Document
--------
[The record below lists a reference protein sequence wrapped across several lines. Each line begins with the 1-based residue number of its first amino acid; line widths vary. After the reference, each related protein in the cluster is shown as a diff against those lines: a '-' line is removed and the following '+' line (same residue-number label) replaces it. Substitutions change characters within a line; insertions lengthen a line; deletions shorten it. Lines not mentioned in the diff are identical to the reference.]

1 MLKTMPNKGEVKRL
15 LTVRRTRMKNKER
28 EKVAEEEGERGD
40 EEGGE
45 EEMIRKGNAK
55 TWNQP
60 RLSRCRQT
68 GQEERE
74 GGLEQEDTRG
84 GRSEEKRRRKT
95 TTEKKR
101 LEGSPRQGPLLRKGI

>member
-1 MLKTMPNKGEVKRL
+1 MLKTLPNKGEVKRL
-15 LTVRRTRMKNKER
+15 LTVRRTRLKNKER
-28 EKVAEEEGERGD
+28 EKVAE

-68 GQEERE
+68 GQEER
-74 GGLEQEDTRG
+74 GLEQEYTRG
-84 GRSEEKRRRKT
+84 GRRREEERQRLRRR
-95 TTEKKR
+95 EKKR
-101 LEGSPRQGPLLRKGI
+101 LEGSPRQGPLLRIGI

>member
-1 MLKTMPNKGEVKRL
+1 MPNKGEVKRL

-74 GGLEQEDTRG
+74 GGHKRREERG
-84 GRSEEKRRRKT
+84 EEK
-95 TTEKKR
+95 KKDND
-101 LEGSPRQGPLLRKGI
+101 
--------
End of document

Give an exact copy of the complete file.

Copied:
[The record below lists a reference protein sequence wrapped across several lines. Each line begins with the 1-based residue number of its first amino acid; line widths vary. After the reference, each related protein in the cluster is shown as a diff against those lines: a '-' line is removed and the following '+' line (same residue-number label) replaces it. Substitutions change characters within a line; insertions lengthen a line; deletions shorten it. Lines not mentioned in the diff are identical to the reference.]

1 MLKTMPNKGEVKRL
15 LTVRRTRMKNKER
28 EKVAEEEGERGD
40 EEGGE
45 EEMIRKGNAK
55 TWNQP
60 RLSRCRQT
68 GQEERE
74 GGLEQEDTRG
84 GRSEEKRRRKT
95 TTEKKR
101 LEGSPRQGPLLRKGI

>member
-1 MLKTMPNKGEVKRL
+1 MLKTLPNKGEVKRL
-15 LTVRRTRMKNKER
+15 LTVRRTRLKNKER
-28 EKVAEEEGERGD
+28 EKVAE

-68 GQEERE
+68 GQEER
-74 GGLEQEDTRG
+74 GLEQEYTRG
-84 GRSEEKRRRKT
+84 GRRREEERQRLRRR
-95 TTEKKR
+95 EKKR
-101 LEGSPRQGPLLRKGI
+101 LEGSPRQGPLLRIGI

>member
-1 MLKTMPNKGEVKRL
+1 MPNKGEVKRL

-74 GGLEQEDTRG
+74 GGHKRREERG
-84 GRSEEKRRRKT
+84 EEK
-95 TTEKKR
+95 KKDND
-101 LEGSPRQGPLLRKGI
+101 